Commentary: Cory Doctorow: The Swivel-Eyed Loons Have a Point

Cory Doctorow
Photo by Paula Mariel Salischiker

One of the more baffling events of the first quarter of 2023 was the mass protest in Oxford (England, not Mississippi) against the “15-minute city pledge,” a movement to get city councils to strive for cities where each neighborhood is a walkable place, with most amenities (groceries, schools, health care, employers, leisure activities) located within a pleasant 15-minute walk from your door.

The 15-minute city is an extremely inoffensive and commonsense idea, and moreover, Oxford is basically already a 15-minute city, because it is a medieval city, with a streetplan to match, anchored around a massive university campus (university campuses everywhere are pretty much all 15-minute cities).

So it’s weird that a bunch of people showed up to protest it, chanting slogans and waving signs decrying the World Economic Forum, the Great Reset, imaginary “climate lockdowns,” and “eating bugs.”

In America, this is called “the paranoid style in Ameri­can politics.” In the UK, they have a far more colorful epithet: “swivel-eyed loons.”

Here’s the thing: the swivel-eyed loons have a point.

Oh, not about 15-minute cities! The 15-minute city is a perfectly pleasant idea that mostly requires adding a few bus lanes, loosening single-use zoning restrictions, and sprinkling some bike-locking pillars in strategic locations.

The organizers of the Oxford protests conflated the 15-minute city plan with another plan to restrict cars in the city center. Again, this is a perfectly good idea – Oxford is a medieval city, designed for pedestrians and horses, and anyone who’s driven through town during rush hour has seen its transformation into the kind of traffic jam Hieronymus Bosch might have painted on a particularly grim day.

The beleaguered municipal councillors behind this plan are at pains to point out that the car restrictions won’t involve building walls or check­points (so please, please stop bombarding us with death threats!). Rather, the restrictions will be enforced with automated license-plate recorders (ALPRs) that will log every car passing through the city, cross-reference it with the owner’s identity, log it, and issue fines if warranted.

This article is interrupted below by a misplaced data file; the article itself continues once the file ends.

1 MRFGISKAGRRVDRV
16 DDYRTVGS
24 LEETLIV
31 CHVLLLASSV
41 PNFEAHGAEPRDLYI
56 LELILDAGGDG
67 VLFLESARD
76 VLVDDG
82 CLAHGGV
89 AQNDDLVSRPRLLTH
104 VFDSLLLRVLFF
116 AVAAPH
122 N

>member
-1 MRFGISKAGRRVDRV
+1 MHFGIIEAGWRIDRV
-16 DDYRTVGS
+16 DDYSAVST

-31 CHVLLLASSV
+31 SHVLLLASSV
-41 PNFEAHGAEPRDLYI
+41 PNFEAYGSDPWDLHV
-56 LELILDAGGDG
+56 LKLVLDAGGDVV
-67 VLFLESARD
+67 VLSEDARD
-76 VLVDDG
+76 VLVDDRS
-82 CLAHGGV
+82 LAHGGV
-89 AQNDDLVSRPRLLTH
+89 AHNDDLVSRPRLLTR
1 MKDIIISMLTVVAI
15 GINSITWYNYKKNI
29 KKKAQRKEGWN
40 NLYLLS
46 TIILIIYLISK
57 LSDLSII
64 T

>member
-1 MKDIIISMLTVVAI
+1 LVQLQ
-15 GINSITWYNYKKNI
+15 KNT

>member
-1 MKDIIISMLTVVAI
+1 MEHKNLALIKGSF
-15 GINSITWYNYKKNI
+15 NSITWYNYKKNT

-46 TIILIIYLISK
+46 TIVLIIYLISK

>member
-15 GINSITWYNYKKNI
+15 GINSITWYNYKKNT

The swivel-eyed loons at the anti-15-minute-city protests point out that such a scheme constitutes a form of pervasive location-tracking surveil­lance, and that this surveillance could be leveraged to attack disfavored minorities. They’re not wrong. Just look at London, where a (again, perfectly sensible) system of “congestion charging” and “low-emissions zones” has made serious progress in improving the air quality, reducing traffic, and improving journey times for public transit.

London also uses ALPRs to enforce its traffic restrictions, and pairs this with a massive public/private network of street cameras aimed at pedestrians, backstopped by a public transit system whose Oyster payment cards are virtually impossible to use anonymously.

The thing is, the UK government has a long history of abusing this kind of power. The Metropolitan London police ran a 40-year covert operation to infiltrate, track, and disrupt trade union organizers and activists, from students to Members of Parliament. The Met also colluded with large construction firms to maintain a secret blacklist of union organizers who were denied employment and had their lives ruined.

The Met’s National Public Order Intelligence Unit also spent decades infiltrating climate groups. Covert operatives even fathered children with the women they were spying on.

After 9/11 and the 7/7 bombings, the Met and other UK policing agen­cies infiltrated, tracked, harassed, and intimidated Muslims, wantonly and indiscriminately, tracking young children and seniors and everyone in between.

When the swivel-eyed loons warn that these traffic calming measures are designed in such a way as to enable unaccountable mass surveillance by agencies with a history of human rights abuses, they’re not wrong. They are, in fact, very, very right.

The anti-15-minute-city conspiracy theory holds that the 15-minute city is a precursor to a new generation of “climate lockdowns,” modeled on the COVID lockdowns.

“Climate lockdowns” are a product of a conspiracist’s fevered imagi­nation, but here’s the thing: when the swivel-eyed loons claim that the COVID lockdowns were a pretense to control everyday people while rich people swanned around having a lovely time, they’re not entirely wrong.

Take Dominic Cummings, the advisor to then-Prime Minister Boris Johnson, who was charged with design­ing and enforcing the UK’s covid lockdowns. Cummings famously violated his own rules by driving 275 miles to Durham to check in on his family. Then he drove them home, making a 50-mile detour to visit scenic Barnard Castle. He claimed this was a necessary measure to check his eyesight (no, I don’t understand this, either).

Cummings (eventually) lost his job over this, but did not face the kind of harsh penalties that everyday people in the UK endured as the policies that Cummings himself created and oversaw were enforced against them.